Nevertheless, since 1975, Heggen and Marc have produced a large repertoire of performances, and they devote the last third of their book to brief descriptions of their performances, although it is not always clear where these performances took place, other than their school or at performing arts schools elsewhere in Europe. Access to the performances is therefore primarily through videos of them, but even these are difficult to see in their entirety. A 1978 video of Les mutants (1975) is perhaps the clearest available documentation of their ambition to embody transcendent neutrality. In this work, Heggen and Marc emerge, almost like huge insects, from a white shroud wearing identical green body suits that mask even their faces. For a little more than half an hour, they perform, together and solo, a series of contortions, gyrations, mirror movements, convulsions, lurches, lunges, crawls, tumbles, sliding nudges, intertwining limbs, and mutual enfoldings, all performed at different speeds and interrupted periodically with moments of stillness. The piece ends when the pair, after stripping off their body suits, wrap themselves in the white shroud from which they emerged. The performance takes place in a completely white space accompanied by the hyper-modernistic music of Didier Lavellet (b. 1944) and Yves Erwan-Chotard. Apparently the object of the piece is to show how, detached from any recognizable context other than the studio, the body “mutates” into alien forms of life: “the body” contains within it “other” life forms than any we can see “in the world.” But the movements constructing these mutations do seem as if they are the product of studio exercises that operate independently of any narrative structure that subordinates movement to a larger concept of action. A movement grammar (“cor-texte”) allows for the recombination and reconfiguration of movements without regard to narrative specificity. Mime, like dance, focuses on movements defined by an autonomous semiotic system; pantomime focuses on actions relative to a performer and relative to a specific narrative involving a specific context. Pantomime works best in relation to a specific set of narrative actions(not movements) that every actor will perform differently, subjectively, and not in a standardized manner: He enters the store to buy a book for scientific research, but when a woman enters the store, he becomes distracted and intensely curious about what sort of book she wants to read. As they each browse through books around each other, they “mutate” into strange, insect-like creatures burrowing into books either to get close to each other or to escape the scope of desire. Every actor who performs this little narrative will perform each action differently, because the action is more than any standardized regulation of movement yet always specific to the performer and the context. The mime studio space does not encourage the concept of action, because action requires linking “the body” to some context external to the studio and to “alien” domains of subjectivity that motivate action “in the world.”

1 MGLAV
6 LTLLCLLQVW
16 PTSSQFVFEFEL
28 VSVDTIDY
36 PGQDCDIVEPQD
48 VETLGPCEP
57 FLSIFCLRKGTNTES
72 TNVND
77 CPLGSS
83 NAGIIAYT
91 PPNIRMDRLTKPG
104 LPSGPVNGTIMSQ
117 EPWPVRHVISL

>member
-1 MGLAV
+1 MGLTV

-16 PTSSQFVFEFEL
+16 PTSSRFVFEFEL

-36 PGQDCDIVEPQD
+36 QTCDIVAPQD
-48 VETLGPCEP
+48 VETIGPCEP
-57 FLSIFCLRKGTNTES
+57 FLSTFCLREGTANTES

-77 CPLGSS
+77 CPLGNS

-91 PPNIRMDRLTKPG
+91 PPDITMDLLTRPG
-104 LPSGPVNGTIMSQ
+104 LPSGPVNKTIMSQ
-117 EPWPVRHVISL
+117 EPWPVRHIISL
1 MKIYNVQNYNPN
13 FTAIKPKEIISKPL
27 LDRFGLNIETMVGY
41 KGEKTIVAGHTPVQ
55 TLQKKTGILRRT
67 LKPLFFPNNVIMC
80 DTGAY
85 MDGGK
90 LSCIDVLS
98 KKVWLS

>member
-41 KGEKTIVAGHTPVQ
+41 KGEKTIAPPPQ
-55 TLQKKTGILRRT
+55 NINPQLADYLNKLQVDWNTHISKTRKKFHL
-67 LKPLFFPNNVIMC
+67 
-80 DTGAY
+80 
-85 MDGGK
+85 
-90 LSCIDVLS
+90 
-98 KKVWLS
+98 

In more recent video performances, Heggen and Marc appear to have acknowledged some of the limitations of studio sequestration and adopted grand narrative structures. Blancs . . . sous le masque (2005) is a nearly two-hour long “big and little history of mime” involving six actors. The piece is neither mime nor pantomime, but an example of physical theater. The actors use huge chunks of speech in various languages and in nonsense languages to narrate the history of mime from primeval cave performance through Roman and medieval times to the era of the Paris foire theaters, the Pierrot period, the silent film era, Decroux, Marceau, and up to the present, with allusions to Asian theater, German expressionist dance (Mary Wigman), and Jacques Lecoq. The piece is a loud, frenetic, clamorous, and rowdy romp through pantomime history in which pantomime appears as a sequence of clown acts performed by the same set of “recurring archetypal” figures. That is, the show is not so much history as it is a staging of popular myths associated with pantomime and mime at linearly arranged points in time. But a problem with physical theater is its inability to sustain a serious tone toward anything. Advocates of physical theater insist on a comic attitude toward all subjects, and they pervasively embody a comic attitude that relies entirely on a gestural grammar or “physicality” that invariably produces caricatures. This caricaturization of the body becomes aligned with assumed “archetypes” of human identity, although to the caricaturing mind archetypes are synonymous with clowns. In Blancs . . . sous le masque, mime and pantomime caricatures manifest entirely through the commedia and Pierrot archetypes. Brief video clips of Méliès silent films, Marceau’s Bip, and Decroux exercises do not dispel the sense of archetypal reductionism; they merely introduce a glaring tension between history as documented by film and myth as incarnated by “recurring” caricatures of “eternally human” types on the stage (Heggen 2005a). The very short film,